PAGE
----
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The only district in Europe where Roma are the majority: a day in Šuto Orizari

The only district in Europe where Roma are the majority: a day in Šuto Orizari
By Simone Benazzo and Martina Napolitano
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The current Macedonian government, in power since May 2017, has committed to paying more attention to the needs of Roma — but mutual suspicion remains.


“Shutka? I have been there only once, looking for a shawl. I got one for just two euros, can you imagine?” says Filipa, 20, puffing on a cigarette. 

“By the way, beware of pickpockets once you are there.”

Filipa’s experience in the district of Šuto Orizari, known by locals as Shutka, is typical of the response you will get from many long-term residents of Skopje, capital of the Former Yugoslav Republic of Macedonia.

Šuto Orizari is possibly unique in Europe as a district run by members of the Roma community, but to most Macedonians, it’s known mainly for its market. And a reputation for crime.

Šuto Orizari’s recent history starts in 1963, when an earthquake destroyed swathes of Skopje and forced many residents to resettle. The Roma community was dislodged from the Topaana neighbourhood where they traditionally lived. A plan to assimilate local populations by allocating homes in newly-built blocks of flats was proposed by the local authorities until a backlash from ethnic Albanians and Slavic Macedonians prompted a rethink.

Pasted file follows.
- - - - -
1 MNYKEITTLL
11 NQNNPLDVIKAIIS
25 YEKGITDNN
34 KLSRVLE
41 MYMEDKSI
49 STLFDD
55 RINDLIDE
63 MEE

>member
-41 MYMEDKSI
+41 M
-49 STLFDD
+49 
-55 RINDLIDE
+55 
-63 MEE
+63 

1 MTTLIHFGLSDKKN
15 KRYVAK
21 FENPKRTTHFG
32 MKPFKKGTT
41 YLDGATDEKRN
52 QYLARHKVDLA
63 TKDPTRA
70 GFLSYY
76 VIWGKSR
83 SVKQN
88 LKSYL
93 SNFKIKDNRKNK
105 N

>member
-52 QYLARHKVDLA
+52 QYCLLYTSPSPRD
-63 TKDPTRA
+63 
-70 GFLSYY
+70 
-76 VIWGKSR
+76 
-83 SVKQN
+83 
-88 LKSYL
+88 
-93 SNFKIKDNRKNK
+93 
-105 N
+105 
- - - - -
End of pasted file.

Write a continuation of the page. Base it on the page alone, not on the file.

Instead, the Roma were directed to a barren zone on the outskirts of the city and Šuto Orizari was born.

In 1996 the neighbourhood was officially recognised as one of the 10 municipalities that form the city of Skopje, thus becoming the first municipality in Europe where the Romani is the official language, together with Macedonian. A 2002 census identified 80% of the population as Roma.

Arriving in Šuto Orizari, travellers are greeted by blue-green flags marked by an irradiating Indian chakra, a symbol of the people’s migration from the sub-continent. Streets also testify to the epic journey undertaken by the Roma people around a thousand years ago when they spread across Europe — a voyage depicted in the French lyric movie Latcho Drom (“Have a safe journey”); Indira Gandhi Street, named after the first Indian president that acknowledged a shared heritage between Roma people and Indians; and Gvadalahara Street, dedicated to the Spanish city of Guadalajara. There's also Garsija Lorka Street, which pays homage to the Spanish author who chronicled Roma people's ordinary lives in many of his works, such as Romancero Gitano (1928).

Around the district, the celebrated bazaar, overloaded chariots, old-fashioned Mercedes and modern buses compete for space on one of Šuto Orizari's few tarmac roads.

Customers move frantically from one stall to another in search of bargains, while elders placidly sip Turkish coffee sitting on small chairs beside the street. The goods on sale range from clearly counterfeited clothing, sunglasses and sports equipment to homemade delicacies. Waiters in white shirts delivering coffee dodge between veiled women, sweets sellers, beggars and smiling bakers.